Mobiles could be affecting our health more than we think, because not only can lead to vision problems or lack of concentration, they can also damage our bones.
A 2016 study by Sunshine Coast University in Australia detected the growth of a kind of horn in the back of the skull and, among the possible causes, would be the weight to which the neck is subjected when looking at the mobile. For the research, the scientific team analyzed 218 x-rays of the different participants, whose ages ranged from 18 to 30 years. The results determined that 41% of the people had this protuberance.
Scientist David Shakar, who participated in the research, blames this deformity on the weight of the head, which is about four and a half kilos, and this puts pressure on the neck that is aggravated by constant movement. “In most cases, these bone horns measure a few millimetres. On the other hand, the young population has them between 10 and 30 millimeters,” Shakar said.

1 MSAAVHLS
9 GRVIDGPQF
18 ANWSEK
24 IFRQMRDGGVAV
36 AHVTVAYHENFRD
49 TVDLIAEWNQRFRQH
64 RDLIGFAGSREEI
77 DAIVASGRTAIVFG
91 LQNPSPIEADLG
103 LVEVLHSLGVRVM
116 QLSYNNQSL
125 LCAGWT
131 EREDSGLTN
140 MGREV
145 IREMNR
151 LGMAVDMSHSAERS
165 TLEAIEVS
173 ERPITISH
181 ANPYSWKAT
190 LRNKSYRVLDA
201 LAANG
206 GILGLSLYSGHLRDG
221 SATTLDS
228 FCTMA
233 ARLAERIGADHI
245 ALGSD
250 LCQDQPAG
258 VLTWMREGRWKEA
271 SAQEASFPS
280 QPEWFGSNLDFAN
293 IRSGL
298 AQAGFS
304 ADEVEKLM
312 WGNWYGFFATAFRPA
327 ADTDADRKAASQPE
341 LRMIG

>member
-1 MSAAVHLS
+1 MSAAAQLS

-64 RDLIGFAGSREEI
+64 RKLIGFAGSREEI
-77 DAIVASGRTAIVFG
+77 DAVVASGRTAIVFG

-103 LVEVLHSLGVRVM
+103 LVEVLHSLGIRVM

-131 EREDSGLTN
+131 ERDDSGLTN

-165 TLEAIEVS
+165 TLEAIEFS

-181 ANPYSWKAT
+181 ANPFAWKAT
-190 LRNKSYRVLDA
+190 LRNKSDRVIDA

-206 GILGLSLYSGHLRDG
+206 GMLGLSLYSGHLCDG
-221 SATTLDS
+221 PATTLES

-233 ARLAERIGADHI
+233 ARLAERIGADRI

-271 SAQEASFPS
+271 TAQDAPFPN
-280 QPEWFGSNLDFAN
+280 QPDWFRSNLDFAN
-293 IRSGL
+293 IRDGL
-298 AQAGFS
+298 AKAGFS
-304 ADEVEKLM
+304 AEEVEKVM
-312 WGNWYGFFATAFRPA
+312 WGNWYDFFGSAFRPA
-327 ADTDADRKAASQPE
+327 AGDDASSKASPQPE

This protuberance that is generated to counteract the weight is solved by adopting a correct neck position while using the mobile phone or tablet. “The increased load causes remodeling of both the tendon and the bony ends,” explained the scientist.
According to surgeon Kenneth K. Hansaj, author of a study in the journal Surgical Technology International, the “smarthphone jowl” is another of the consequences of posture. When the head is lowered too low to look at the mobile, a pressure of about 20 kilos is exerted on the spine and the skin of the neck ends up yielding until it is filled with fat. As Hansaj’s research says, this could be a reason for the appearance of the double chin, although it is not the only cause. But the truth is that the best way to avoid any problem is to lift the device at eye level, not lower your head to look at it.